1.) Immersing yourself in the stories of why, when, and where your family first came from and what it meant to them.
Listening to the origin stories your family shares is an important part of the lives who follow and should be taken with an optimistic mindset. Hearing of my father's travels from Europe (Italy) and the adversities he particularly faced upon establishing a life here in the states, both amazes and motivates me--someone who has everything and was brought into the "American Dream." My father arrived in New York in 1973 at the age of twelve with his parents; leaving his home and siblings in the mother country. Like many, America promised a better life and opportunity for those seeking refuge from the nations' troubles and a myriad of other reasons. Learning to speak the English tongue, as well as other dialects of Italian through friends and Spanish from trading words here and there, eventually, my father made a name for himself and started working with his hands. Further down the line, my father met my mother that also came from an Italian family that came here to the states; started a business and the rest is history...rather part of my history.
2.) Attaining and understanding part of your identity
People may sometimes think of their culture being something that was once worn like an article of clothing--it eventually wears down until it is disposed of; this is shameful if it is purposefully done. Like our gender, or our disposition; our we are made into a version of ourselves based off of extrinsic and intrinsic matter that ultimately etches us into a statue. Looking back at my childhood of two worlds combines with the best parts of either, my life could have been more tasteless if the traditions of my family and people before decided to leave the old at the waterline and start anew. Alas, that happens today with people of all ages either ignorant of why they are the way presumed or utter bliss in living completely the American way and everything that follows: media culture, stigmas, hostility towards change and clouded belief for the real issues plaguing our country.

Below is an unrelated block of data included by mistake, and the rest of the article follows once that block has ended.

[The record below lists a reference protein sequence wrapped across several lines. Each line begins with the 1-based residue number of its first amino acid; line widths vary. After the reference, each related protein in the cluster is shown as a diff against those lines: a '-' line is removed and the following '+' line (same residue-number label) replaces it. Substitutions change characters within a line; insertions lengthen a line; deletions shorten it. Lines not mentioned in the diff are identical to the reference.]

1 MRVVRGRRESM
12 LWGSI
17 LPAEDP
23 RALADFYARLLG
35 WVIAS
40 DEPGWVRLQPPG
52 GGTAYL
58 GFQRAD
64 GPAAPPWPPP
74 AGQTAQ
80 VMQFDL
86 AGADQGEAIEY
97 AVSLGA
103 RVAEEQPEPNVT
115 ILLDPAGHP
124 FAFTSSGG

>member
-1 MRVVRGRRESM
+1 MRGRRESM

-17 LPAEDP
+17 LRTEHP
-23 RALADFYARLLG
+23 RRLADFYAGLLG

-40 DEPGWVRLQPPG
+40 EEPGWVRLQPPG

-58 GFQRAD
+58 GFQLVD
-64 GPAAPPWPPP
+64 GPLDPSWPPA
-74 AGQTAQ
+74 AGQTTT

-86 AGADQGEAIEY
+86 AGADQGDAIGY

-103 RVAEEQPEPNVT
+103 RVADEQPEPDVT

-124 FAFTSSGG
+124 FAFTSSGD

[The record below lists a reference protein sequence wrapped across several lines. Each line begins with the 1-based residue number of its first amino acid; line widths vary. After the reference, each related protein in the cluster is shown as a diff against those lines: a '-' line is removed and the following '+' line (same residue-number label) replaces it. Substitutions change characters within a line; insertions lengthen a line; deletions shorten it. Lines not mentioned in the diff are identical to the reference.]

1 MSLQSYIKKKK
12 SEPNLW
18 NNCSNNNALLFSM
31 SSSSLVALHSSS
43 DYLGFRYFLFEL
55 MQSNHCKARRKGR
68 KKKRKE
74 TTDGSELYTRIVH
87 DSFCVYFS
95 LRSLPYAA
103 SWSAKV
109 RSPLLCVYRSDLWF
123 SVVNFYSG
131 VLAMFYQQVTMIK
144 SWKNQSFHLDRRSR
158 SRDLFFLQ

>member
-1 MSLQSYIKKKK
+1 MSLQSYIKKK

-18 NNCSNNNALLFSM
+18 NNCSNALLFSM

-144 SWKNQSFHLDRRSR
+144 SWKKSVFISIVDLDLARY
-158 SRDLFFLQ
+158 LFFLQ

Nationalism is not always the rebellious undertaking of "down with the government" due to oppression; it is also a beautiful word that means patriotic feelings, principles, or efforts regarding your claim for identity. To be honest, I am a proud nationalist regarding the heavily ingrained European culture adapting to the American culture; showing how I am both divided into a two cohorts that mesh into one. Keeping the struggles from our own individual past through the ages into the very place we reside in now aids in creating a sense of who we are and what we choose to be.
4.) Learning about your own culture helps to understand someone else's.
We live in a fish bowl filled with our own ignorance of the world surrounding us and the various culture outside of our privileged society. Essentially, learning how other people act within their way of life compared to our own is vital in comprehending how others view us as we might view them. Firstly, one needs to be around other cultures; there is no way around this to flow into the following step without interpersonal interaction. Secondly, when near people belonging to different cultures, keep an eye out for three things: moments of tension, any
Keeping up with the language belonging to your culture is a great first accomplishment. One way of helping children (or anyone interested in their roots) appreciate divergence is the value of the slew of cultures and that each is different with equally significant importance. On the abstract side, stigmas are stories only partially told, the rest is glazed over with ignorance and fear of what was once a norm; now a strange shadow that follows many.
Bonus: You are what you say you are but also what you choose to let in.
Make peace with every aspect of your beautiful life and soul. Regardless of who or what binds you together, culture is only a sliver of that with the same, but very much different DNA that makes this the ultimate history lesson.